Breast Cancer Survivors’ Insights: A Qualitative Study
Jennifer L. Dine
Dr. Stephen C. Hadwiger and Dr. Jane M. Armer (University of Missouri-Columbia), Faculty Mentors
Lymphedema secondary to breast cancer treatment impacts psychosocial wellbeing, family adaptation, and individual’s perception of the disease. The purpose of this qualitative study was to explore themes expressed by women post-operatively treated for breast cancer and/or lymphedema in response to the question “Is there anything else you would like to tell us about breast cancer or lymphedema?" Sixty-four participants from a National Institutes of Health study of lymphedema responded to the open-ended question at the end of a survey repeated eight times over the course of their therapeutic regiments for breast cancer/lymphedema. Reported themes included maintaining personal normalcy, spiritually inspired faith/hope, family/friends/community as support, personal empowerment, influence of positivity/negativity, and self-directed care. Critical attributes derived from each of these themes were identified from the data.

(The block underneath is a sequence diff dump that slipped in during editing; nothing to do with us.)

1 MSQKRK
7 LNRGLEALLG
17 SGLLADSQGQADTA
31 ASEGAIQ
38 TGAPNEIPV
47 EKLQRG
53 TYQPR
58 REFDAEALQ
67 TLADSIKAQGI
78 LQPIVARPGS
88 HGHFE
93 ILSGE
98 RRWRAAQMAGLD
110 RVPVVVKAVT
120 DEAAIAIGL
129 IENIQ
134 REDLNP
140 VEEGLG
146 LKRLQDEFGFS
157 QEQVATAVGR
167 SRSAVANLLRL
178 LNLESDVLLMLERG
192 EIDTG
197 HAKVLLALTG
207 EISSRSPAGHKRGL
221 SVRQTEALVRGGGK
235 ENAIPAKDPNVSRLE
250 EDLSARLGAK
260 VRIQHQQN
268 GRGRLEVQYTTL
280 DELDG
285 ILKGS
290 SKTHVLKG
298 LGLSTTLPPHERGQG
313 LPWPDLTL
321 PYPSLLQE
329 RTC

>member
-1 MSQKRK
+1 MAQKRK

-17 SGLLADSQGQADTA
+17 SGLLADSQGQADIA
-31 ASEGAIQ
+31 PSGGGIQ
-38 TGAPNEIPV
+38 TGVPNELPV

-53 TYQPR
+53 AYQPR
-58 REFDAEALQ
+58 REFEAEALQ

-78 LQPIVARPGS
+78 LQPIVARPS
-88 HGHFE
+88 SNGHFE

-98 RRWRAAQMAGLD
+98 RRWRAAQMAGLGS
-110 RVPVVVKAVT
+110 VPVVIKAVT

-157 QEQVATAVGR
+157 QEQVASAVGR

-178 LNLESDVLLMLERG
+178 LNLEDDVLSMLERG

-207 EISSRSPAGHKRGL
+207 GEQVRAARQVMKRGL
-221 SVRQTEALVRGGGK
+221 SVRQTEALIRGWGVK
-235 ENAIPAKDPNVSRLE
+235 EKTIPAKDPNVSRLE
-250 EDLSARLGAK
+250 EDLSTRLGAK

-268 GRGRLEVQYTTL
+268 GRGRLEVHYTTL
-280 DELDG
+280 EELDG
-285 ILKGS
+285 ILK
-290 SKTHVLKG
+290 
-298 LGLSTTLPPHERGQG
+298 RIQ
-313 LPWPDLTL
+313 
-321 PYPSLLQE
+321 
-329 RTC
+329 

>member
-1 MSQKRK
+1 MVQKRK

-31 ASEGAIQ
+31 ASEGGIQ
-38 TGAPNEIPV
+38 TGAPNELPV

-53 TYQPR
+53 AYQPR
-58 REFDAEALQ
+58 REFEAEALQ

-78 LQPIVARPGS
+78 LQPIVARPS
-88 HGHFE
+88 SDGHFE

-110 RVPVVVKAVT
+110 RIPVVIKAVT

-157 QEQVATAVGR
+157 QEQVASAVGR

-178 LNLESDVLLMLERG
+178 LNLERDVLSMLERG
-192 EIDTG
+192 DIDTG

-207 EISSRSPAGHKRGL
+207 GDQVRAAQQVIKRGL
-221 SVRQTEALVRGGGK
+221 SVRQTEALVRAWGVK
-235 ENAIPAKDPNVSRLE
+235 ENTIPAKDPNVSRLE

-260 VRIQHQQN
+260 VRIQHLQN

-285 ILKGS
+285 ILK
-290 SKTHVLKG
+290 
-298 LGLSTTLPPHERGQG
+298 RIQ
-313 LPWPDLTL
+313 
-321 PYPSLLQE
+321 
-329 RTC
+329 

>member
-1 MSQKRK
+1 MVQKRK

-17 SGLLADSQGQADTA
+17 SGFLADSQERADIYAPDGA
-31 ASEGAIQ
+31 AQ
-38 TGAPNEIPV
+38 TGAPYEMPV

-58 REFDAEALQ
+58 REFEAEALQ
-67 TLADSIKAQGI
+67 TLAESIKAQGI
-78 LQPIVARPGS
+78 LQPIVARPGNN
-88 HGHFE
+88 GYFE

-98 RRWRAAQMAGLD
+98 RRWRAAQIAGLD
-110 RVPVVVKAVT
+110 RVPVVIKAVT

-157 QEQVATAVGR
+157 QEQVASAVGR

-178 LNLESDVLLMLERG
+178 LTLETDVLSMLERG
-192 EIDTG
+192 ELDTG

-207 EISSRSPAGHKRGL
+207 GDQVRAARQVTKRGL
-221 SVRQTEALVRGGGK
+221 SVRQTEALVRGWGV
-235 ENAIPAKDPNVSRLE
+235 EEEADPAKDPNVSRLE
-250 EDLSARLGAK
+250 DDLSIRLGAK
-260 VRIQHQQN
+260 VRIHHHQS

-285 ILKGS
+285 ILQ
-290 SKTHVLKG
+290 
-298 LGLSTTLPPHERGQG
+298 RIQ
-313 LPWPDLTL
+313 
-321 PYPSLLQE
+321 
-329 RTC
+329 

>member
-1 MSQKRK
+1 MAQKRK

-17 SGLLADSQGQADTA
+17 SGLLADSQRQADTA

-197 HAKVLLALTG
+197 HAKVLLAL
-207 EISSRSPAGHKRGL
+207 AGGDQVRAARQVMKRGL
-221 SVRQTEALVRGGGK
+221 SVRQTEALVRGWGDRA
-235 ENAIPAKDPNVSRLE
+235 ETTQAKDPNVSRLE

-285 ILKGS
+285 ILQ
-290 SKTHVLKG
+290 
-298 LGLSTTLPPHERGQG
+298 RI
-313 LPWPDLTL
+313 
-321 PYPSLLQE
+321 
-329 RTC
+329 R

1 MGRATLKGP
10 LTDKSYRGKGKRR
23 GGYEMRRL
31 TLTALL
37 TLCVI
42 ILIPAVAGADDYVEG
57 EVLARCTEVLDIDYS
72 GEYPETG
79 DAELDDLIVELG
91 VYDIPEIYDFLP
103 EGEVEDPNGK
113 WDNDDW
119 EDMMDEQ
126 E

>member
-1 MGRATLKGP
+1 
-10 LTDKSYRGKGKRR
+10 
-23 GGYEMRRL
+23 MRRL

Keywords: Breast Cancer, Lymphedema, Qualitative, Lived Experience
Presentation Type: Poster
Location: OP Lobby and Atrium